AT&T, Dish, and T-Mobile dropped billions of dollars in a Federal Communications Commission (FCC) auction to acquire more 5G spectrum licenses in the midrange 3.45GHz to 3.55GHz band, according to a report by the Wall Street Journal (WSJ).
While AT&T was the biggest spender at $9 billion, Dish spent $7.3 billion, and T-Mobile followed behind at $2.9 billion. Verizon was notably absent from the auction. A number of smaller players also made the list, like Three Forty-Five Spectrum, which you can view on Light Reading’s site.
The auction officially ended in November, but the FCC hasn’t publicly disclosed the winning bidders until now (PDF). Total bids reached about $22.5 billion, making it the third-largest FCC spectrum auction yet. Only last year’s $80 billion C-band auction (over half of which was contributed by Verizon), and 2015’s $44.9 billion AWS-3 auction top this amount of spending, as pointed out by Next TV (via Light Reading).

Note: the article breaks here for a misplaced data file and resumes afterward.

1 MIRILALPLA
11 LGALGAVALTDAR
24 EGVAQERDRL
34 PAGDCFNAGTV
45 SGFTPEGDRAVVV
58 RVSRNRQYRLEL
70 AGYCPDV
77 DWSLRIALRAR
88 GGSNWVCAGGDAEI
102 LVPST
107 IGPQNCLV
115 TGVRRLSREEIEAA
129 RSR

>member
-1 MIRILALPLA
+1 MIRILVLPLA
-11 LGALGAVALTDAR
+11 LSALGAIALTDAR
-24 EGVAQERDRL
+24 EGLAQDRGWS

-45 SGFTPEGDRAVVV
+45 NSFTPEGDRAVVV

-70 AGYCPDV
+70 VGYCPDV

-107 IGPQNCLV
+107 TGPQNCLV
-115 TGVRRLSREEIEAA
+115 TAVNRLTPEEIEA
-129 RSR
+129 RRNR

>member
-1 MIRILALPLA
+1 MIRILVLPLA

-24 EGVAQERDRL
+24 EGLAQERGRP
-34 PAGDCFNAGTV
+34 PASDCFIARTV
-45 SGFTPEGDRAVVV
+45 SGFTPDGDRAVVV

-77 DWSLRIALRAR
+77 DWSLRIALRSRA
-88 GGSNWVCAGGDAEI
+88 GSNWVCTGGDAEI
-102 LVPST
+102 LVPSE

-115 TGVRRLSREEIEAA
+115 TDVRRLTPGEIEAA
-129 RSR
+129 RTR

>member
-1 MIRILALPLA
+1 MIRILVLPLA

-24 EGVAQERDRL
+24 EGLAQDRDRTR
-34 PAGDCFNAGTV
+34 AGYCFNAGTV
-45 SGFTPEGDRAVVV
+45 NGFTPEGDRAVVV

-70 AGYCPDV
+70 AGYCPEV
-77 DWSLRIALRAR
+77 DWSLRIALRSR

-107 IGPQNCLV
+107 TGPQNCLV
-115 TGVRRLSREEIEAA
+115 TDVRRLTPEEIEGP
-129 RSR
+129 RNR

When it comes to using the 3.45GHz band, however, Light Reading says that companies will have to deploy new radios on cell towers that have the ability to broadcast signals across it. Smartphones that support C-band may already be capable of using the band, Light Reading also notes, as they both fall under the 3rd Generation Partnership Project’s (3GPP) n77 technical standards that cover 3.3GHz to 4.2GHz, which existing 5G smartphones already use.
Although the 3.45GHz band operates closely to C-band, the WSJ notes that it’s not as likely to interfere with aircraft equipment. Verizon and AT&T are set to deploy their expanded 5G C-band services on January 19th after the Federal Aviation Administration (FAA) delayed the rollout twice due to aircraft safety concerns.